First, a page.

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Services Personal Safety & Community Awareness Information for Parents and Caregivers

PSCA: Information for Parents and Caregivers

As responsible, caring adults we teach our children many kinds of safety. Because of this, children become aware, confident and secure in the ways that they can protect themselves.  Personal safety can, and should, be approached in the same straightforward manner. 

Here are some ideas to help you to feel more comfortable as you talk with your child and establish your family’s rules for personal safety. 

 

1. Talk to your child about personal safety as you talk about other types of safety.

  • “Just like fire safety rules keep you safe around fire, personal safety rules keep you safe around other people.”

 

2. Repeat simple personal safety guidelines often to reinforce understanding.

  • “Your body belongs to you. You decide who touches you and how you are touched.”
  • The Touching Rule: “No one should touch or look at your private body parts except to keep you clean and healthy” . (As children grow and no longer need hygiene assistance, the “clean” portion may be removed from this rule.)
  • “Your private body parts are the parts of your body covered by your bathing suit or underwear.”
  • If someone breaks the Touching Rule, say “NO”, get away, and tell a grown-up.
  • It is never your fault if someone tries to break the Touching Rule.
  • Never keep secrets about touching.

 

3. Establish your own set of family rules for personal safety.

  • “You can ride in a car with ___ or ___, but not with anyone else without asking first.”
  • “You can give a high-five or a handshake if you don’t want to give a hug.”
  • “You can say “NO” to anyone who breaks one of our family safety rules.  I will back you up!”
  • Help your child identify the trusted adults in whom they could confide if faced with a problem

 

4. Play “What If?” games to practice decision making.

  • “What if someone we know really well (give examples such as the babysitter, friend, family member) touches you in a confusing way and asks you to keep it a secret?”
  • “What if you and I get separated at the store?”
  • “What if you are playing (even if it is someplace you aren’t supposed to play) and someone tries to get you in their car?”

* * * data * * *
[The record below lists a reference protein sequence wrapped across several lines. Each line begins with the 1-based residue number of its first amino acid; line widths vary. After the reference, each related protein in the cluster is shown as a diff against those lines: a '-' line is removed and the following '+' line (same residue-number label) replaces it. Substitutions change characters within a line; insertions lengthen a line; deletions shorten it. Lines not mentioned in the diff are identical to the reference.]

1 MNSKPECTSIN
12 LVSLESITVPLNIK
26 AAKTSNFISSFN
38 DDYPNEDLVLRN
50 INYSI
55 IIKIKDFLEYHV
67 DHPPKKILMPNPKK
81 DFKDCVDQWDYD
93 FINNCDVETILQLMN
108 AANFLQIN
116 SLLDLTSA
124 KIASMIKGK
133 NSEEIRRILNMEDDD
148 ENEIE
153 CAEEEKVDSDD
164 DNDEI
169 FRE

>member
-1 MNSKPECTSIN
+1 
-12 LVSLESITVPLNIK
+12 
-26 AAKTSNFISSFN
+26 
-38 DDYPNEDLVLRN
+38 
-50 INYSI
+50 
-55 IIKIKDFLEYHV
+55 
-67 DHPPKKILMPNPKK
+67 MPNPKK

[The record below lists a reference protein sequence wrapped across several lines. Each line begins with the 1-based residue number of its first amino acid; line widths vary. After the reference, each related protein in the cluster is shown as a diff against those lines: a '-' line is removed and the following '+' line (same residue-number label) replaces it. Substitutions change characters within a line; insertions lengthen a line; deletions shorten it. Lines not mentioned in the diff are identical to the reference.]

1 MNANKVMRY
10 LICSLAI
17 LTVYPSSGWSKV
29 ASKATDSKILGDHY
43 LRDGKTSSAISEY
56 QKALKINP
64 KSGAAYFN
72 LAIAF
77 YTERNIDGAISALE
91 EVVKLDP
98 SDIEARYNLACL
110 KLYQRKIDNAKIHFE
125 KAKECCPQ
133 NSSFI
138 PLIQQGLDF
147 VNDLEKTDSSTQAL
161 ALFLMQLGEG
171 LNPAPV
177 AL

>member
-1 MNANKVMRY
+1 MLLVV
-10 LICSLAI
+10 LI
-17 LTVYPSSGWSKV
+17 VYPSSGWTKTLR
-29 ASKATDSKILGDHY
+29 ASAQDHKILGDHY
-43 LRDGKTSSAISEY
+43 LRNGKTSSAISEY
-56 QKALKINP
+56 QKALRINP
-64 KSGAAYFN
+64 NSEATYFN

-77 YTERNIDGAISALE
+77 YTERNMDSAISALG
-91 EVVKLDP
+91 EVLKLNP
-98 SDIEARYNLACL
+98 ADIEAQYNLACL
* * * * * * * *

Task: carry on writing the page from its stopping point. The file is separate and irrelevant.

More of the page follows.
• “What if someone offers you money or something else that you really want to break one of our family rules?”

 

5. Help your child develop confidence and assertiveness skills.  Have fun together practicing verbal and non-verbal responses.

  • Stand tall, maintain eye contact, use a firm voice.
  • “I don’t want to do that!”
  • “No! Stop! That is not OK!”
  • Get away.
  • Keep telling until you get help.  
  • Disscuss personal safety with your child from diapers to college.  This is a lifelong conversation.
  • Keep in mind that over 90% of offenders are not "strangers" to their victim. Children must be taught that safety rules apply to EVERYONE at ALL times.
  • A parent or primary caregiver is the best person for a child to speak with about personal safety.  The same message should be reinforced by others in the family support system. The child’s ability to comprehend and practice safety skills is directly affected by development, age, and maturity.  Tailor the message accordingly.
  • We all have intuition that should be cultivated and paid heed.  Listen to your’s and validate your child’s.
  • Help your child develop an appropriate vocabulary for the parts of their body.  Children who have learned only slang or family terms might be too embarrassed to ask for help or could have a difficult time being clearly understood.
  • Never force your child to hug or kiss anyone.  Giving children control over their bodies reinforces the message that they have the right to determine how, when, and by whom they are touched.  High-fives and handshakes are also safe expressions to show affection and can be an alternative to hugs/kisses.
  • Give your child permission to be ugly and impolite if they are uncomfortable.  Practice yelling from their toes when they need to get the attention of a safe adult.  Do not let fear of rudeness compromise safety.
  • Be aware of your child’s surroundings and those in their world. This includes knowing complete names, addresses, phone numbers, family and acquaintances of anyone with whom they spend time. 
  • Reach out to the resources available to you in your community, such as the Child Protection Center and its staff of experts, for information and support. 
  • Remember, communication is key to personal safety.  WHAT IS MENTIONABLE IS MANAGEABLE !

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Thought of the Week

Education is the most powerful weapon that can be used to change the world.
— Nelson Mandela

Child Protection Center believes that informed children are safer children. Education is empowering. Advocate for personal safety education in your child's school.

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Child Protection Center, Inc.
720 South Orange Ave.
Sarasota, Florida 34236
Phone: 941.365.1277
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Venice, Florida 34293
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